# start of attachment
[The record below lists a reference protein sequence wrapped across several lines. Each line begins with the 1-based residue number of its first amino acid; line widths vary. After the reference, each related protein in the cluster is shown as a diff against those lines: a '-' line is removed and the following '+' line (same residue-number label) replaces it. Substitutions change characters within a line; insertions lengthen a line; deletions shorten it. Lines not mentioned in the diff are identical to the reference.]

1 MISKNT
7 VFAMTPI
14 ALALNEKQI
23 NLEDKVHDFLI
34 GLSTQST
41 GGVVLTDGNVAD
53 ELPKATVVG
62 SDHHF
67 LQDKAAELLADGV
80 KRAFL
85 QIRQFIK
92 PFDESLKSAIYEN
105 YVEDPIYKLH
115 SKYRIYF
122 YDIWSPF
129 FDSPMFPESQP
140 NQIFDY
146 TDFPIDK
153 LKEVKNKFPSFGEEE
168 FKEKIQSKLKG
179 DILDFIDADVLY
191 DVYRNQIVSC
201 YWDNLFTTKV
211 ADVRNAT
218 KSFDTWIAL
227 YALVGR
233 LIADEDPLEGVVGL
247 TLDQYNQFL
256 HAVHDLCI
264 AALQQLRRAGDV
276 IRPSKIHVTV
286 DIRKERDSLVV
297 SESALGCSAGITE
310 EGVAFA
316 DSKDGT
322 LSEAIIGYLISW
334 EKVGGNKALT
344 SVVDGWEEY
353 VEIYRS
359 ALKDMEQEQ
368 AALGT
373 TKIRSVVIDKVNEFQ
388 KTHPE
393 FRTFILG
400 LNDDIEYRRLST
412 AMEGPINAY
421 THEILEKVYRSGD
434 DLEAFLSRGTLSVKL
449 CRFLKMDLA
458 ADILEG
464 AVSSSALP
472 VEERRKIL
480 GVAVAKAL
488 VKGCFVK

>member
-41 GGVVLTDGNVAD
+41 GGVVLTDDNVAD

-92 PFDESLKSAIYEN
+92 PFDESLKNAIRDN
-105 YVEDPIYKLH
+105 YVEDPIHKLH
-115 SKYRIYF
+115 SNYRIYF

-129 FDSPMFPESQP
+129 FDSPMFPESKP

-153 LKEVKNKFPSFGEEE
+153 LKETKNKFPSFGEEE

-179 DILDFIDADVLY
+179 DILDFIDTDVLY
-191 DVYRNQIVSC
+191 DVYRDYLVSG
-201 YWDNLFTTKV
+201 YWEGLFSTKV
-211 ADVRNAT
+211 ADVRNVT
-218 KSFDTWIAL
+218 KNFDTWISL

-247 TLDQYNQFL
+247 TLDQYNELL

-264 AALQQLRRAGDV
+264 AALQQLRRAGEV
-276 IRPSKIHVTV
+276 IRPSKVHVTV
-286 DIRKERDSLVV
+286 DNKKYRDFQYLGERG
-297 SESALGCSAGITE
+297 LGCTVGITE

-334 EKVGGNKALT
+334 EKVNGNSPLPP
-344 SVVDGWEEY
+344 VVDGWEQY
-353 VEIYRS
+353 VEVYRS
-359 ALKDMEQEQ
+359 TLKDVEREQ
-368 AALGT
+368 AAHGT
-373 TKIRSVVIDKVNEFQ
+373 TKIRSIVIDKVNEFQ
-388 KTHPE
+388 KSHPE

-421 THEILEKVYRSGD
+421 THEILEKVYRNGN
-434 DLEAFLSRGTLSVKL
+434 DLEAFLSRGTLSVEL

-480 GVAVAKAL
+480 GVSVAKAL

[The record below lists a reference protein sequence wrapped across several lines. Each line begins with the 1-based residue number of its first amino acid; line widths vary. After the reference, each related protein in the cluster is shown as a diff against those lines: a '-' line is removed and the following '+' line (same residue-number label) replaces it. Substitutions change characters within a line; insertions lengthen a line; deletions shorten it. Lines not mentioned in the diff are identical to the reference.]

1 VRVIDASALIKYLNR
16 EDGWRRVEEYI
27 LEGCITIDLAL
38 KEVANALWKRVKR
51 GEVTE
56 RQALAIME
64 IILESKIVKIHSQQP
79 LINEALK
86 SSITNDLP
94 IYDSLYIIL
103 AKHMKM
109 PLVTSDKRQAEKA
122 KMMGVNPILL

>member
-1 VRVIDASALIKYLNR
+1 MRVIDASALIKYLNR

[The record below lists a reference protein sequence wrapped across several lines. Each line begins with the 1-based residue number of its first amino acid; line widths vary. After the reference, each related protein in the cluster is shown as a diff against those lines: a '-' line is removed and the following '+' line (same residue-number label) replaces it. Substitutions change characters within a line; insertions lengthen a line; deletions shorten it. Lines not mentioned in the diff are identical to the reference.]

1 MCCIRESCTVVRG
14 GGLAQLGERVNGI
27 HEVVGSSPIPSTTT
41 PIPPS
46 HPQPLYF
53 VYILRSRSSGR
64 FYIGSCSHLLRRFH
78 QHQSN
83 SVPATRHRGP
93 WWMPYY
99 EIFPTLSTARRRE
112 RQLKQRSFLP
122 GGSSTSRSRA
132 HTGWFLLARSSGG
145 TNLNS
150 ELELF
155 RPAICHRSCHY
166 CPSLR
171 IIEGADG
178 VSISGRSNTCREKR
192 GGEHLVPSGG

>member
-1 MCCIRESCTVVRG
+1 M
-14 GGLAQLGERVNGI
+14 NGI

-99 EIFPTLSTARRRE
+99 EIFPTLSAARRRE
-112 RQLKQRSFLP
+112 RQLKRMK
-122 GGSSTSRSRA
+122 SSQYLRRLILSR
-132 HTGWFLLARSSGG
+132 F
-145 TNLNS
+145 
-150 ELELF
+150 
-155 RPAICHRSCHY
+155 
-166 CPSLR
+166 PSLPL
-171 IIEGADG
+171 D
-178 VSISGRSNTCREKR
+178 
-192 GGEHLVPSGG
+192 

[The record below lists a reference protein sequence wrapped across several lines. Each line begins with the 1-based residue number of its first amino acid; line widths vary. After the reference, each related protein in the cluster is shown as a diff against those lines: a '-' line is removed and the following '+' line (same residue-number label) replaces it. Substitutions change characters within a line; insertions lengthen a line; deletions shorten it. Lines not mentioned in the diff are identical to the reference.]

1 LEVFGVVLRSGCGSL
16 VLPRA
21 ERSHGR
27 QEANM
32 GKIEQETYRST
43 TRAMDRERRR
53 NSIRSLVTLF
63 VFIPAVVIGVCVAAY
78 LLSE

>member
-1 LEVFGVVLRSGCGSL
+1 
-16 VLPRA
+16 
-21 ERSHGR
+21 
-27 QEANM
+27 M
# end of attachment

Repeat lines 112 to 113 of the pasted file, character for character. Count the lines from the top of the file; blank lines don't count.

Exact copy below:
27 LEGCITIDLAL
38 KEVANALWKRVKR